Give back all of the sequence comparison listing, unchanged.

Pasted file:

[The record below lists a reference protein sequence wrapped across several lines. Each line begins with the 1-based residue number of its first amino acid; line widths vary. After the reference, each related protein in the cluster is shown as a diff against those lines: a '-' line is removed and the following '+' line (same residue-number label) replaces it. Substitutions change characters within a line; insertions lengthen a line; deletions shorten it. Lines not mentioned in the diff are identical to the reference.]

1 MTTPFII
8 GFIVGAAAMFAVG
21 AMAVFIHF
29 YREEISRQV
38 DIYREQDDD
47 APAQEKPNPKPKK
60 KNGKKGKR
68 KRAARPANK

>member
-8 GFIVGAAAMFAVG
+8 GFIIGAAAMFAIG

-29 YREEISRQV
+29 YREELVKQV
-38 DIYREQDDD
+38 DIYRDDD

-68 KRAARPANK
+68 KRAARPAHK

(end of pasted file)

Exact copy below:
[The record below lists a reference protein sequence wrapped across several lines. Each line begins with the 1-based residue number of its first amino acid; line widths vary. After the reference, each related protein in the cluster is shown as a diff against those lines: a '-' line is removed and the following '+' line (same residue-number label) replaces it. Substitutions change characters within a line; insertions lengthen a line; deletions shorten it. Lines not mentioned in the diff are identical to the reference.]

1 MTTPFII
8 GFIVGAAAMFAVG
21 AMAVFIHF
29 YREEISRQV
38 DIYREQDDD
47 APAQEKPNPKPKK
60 KNGKKGKR
68 KRAARPANK

>member
-8 GFIVGAAAMFAVG
+8 GFIIGAAAMFAIG

-29 YREEISRQV
+29 YREELVKQV
-38 DIYREQDDD
+38 DIYRDDD

-68 KRAARPANK
+68 KRAARPAHK